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Social Networking I: Social Networks and Computer Classrooms: Where Do Collaboration, Play, and Pedagogy Fit?

By Randall McClure

This panel shared a range of interpretations of the relationship between social networking, collaboration and the writing classroom. Through their collective examination, the panel supported the common belief that social networking creates a collaborative environment in the writing classroom and teachers can use a range of social networking activities or technologies to facilitate this collaboration. The speakers demonstrated, however, the outcomes of the activities hinge on the expectations, epistemologies, and ideologies that guide the activities, no matter what technologies are used to construct them.

In her presentation “Social Networks as Collaborative Tools: Where Pop Culture and Pedagogy Collide,” Lori Baker argued that the difficulties with collaboration and social networking in classrooms often stem from opposing expectations, epistemologies, and ideologies between teachers and students regarding both collaboration and social networking. Baker argued teachers’ conceptions of collaboration and social networking are based on a dialogic model of collaboration, and this model is often thwarted by the expectations and cross-purposes that students bring to these activities. Baker explained this disconnect by applying mathematical and sociological theories of social networking to the composition classroom. Baker noted that social networking theory emerged from mathematics and moved from a disciplinary to an interdisciplinary pursuit, especially in its ties to collaborative learning theory.

Since composition has maintained a strong connection to collaborative theory, Baker concluded social networking has moved from a noun to a verb and has been transformed from a hierarchical conception of social networking as positioning and power to a dialogic conception that repurposes social networking for interaction and collaboration. Further, Baker explained this development in social networking as a movement from an exponential to a scale-free network in which “networks are not random; they continuously work and grow.” Finally, Baker found applications of math theory present in the composition classroom, such as hubs, directed networks, preferential attachments, and the dynamics of and on the network.

In “Those that Play Together, Learn Together: Using Play and the Social Network of the Classroom to Promote Computer Literacy,” Teresa Henning explored what she terms “social play,” how it impacts the literacies (computer, rhetorical and interpersonal) of students and how the definitions of these literacies help to shape the professional writing classroom. Henning acknowledged the work of Andrea Lunsford and Michael Salvo in her definition of social play to explain how students collaboratively and leisurely explore technology. Henning used this definition to explore common applications for the features that are not commonly used in order to create an environment of social play and co-inquiry for her students in the writing classroom. Further, Henning noted social play synthesizes the literacies at the heart of the writing classroom.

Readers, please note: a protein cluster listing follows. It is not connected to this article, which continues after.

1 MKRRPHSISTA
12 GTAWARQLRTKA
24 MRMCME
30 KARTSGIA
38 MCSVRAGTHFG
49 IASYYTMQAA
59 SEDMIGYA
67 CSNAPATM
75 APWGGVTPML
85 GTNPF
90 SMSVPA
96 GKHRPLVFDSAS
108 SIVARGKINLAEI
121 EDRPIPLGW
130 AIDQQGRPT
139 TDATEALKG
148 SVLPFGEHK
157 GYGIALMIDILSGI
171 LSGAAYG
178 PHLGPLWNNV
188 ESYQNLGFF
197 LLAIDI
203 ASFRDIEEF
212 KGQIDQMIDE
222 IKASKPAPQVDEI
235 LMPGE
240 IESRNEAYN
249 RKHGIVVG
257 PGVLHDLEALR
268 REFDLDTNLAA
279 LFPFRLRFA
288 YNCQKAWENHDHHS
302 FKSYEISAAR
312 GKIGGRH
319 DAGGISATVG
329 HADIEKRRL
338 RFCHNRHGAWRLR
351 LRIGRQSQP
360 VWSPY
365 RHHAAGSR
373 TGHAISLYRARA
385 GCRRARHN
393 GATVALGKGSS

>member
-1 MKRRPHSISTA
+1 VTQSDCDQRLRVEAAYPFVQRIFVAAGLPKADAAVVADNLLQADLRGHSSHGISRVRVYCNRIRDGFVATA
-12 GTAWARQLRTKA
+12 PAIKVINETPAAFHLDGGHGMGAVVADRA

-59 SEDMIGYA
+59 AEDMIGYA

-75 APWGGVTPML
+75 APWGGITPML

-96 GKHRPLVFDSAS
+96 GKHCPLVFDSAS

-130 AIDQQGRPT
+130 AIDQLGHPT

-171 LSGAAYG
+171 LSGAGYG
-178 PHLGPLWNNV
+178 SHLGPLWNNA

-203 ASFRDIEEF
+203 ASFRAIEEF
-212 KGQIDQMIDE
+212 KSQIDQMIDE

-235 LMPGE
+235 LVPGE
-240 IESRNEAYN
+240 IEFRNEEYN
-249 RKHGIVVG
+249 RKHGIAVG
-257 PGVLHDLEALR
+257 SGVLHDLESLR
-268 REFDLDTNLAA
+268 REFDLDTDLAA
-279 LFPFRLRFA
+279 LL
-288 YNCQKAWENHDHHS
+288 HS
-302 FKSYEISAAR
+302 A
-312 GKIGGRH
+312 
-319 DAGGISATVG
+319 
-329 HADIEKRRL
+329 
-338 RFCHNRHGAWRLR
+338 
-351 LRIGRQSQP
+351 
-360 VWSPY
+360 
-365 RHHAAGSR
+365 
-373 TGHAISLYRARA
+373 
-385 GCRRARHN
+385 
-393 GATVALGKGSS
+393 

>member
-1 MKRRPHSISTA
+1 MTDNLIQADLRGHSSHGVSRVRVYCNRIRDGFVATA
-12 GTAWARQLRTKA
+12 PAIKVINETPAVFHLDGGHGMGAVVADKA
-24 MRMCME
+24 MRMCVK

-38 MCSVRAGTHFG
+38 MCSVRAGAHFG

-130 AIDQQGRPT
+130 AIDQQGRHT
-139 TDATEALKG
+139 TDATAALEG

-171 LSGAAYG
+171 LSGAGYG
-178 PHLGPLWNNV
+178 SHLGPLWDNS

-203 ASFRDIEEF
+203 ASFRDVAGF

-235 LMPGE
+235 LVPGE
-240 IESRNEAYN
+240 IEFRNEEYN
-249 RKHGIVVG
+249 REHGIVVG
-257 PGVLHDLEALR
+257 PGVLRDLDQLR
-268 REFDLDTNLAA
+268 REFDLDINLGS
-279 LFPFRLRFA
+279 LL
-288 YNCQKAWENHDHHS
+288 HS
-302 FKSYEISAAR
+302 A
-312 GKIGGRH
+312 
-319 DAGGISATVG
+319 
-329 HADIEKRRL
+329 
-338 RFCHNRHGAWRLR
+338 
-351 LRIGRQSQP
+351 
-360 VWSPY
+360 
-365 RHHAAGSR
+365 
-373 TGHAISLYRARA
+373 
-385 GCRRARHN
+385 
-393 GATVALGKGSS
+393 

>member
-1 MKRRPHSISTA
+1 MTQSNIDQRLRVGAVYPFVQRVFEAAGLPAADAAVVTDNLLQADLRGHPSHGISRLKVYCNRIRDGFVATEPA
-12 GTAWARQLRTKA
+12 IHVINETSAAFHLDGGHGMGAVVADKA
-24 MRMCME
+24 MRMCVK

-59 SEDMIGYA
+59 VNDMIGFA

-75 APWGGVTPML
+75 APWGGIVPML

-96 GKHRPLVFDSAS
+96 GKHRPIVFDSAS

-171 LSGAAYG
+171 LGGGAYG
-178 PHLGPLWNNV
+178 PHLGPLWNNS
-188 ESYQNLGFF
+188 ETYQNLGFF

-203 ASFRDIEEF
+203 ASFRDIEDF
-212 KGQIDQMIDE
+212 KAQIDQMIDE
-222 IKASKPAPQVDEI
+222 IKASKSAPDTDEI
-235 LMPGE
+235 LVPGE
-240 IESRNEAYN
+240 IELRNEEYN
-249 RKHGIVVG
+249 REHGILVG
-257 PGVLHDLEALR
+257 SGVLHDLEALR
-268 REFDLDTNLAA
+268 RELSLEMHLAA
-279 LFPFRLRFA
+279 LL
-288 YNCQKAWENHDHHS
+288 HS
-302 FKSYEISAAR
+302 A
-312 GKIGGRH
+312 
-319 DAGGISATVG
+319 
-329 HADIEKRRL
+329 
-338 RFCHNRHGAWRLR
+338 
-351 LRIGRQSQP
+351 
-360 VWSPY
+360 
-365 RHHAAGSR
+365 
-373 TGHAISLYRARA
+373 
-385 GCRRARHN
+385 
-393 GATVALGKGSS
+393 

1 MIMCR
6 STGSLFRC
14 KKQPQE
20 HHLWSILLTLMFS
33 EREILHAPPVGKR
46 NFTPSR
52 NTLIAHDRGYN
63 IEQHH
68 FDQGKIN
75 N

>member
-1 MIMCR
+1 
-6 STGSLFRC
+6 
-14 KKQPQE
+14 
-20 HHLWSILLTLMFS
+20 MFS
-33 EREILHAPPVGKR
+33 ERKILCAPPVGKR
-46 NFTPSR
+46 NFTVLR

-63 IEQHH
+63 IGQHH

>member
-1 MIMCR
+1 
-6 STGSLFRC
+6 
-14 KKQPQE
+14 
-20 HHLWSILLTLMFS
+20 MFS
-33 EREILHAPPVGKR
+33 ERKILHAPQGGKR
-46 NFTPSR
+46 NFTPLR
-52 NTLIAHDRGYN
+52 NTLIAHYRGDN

Henning demonstrated social play through two examples, focusing primarily on the example of the “diagram” function in perhaps the most common application of them all, Microsoft Word. Henning explained how this function allows for more play and, more importantly, adds critical rhetorical awareness of technology. Henning commented social play “mimics the way many of us learn technology,” through our interactions with other users. Finally, Henning maintained that incorporating structured social play in the computer-based writing classroom allows both students and teachers to capitalize on the opportunity to learn from each other, and this is just one definition of social networking.

In “Gallery Walking and Online Talking: Tapping Technology to Create a More Engaged Writing Community in the Composition Classroom,” Marianne Zarzana focused on “gallery walking” in the computer-based composition classroom and how it helps to establish and maintain social networks. Zarzana argued, “An engaged writing community creates writing that is engaging,” and gallery walking taps technology in such a way that coerces students gently into engaging the writing process. Zarzana defined gallery walking the following way: students write on one computer and then move around the classroom from computer to computer to read and respond to each other’s work. In addition to making the claim for gallery walking as a key part of social networking pedagogy, Zarzana explored the advantages and disadvantages of this pedagogy for composition instructors and students as well as provided several examples. Reminiscent of the concept of “inkshedding,” gallery walking has provided for discourse that is authentic and meaningful, according to Zarzana.

The three presentations during this session on social networking highlighted the impact and range of social networking on writing pedagogy and the computer classroom. Further, they reaffirmed the influence of collaborative and process theory on the teaching of writing. In this sense, social networking can be seen as another technological ripple of the theories and pedagogies that have grounded writing instruction for decades.

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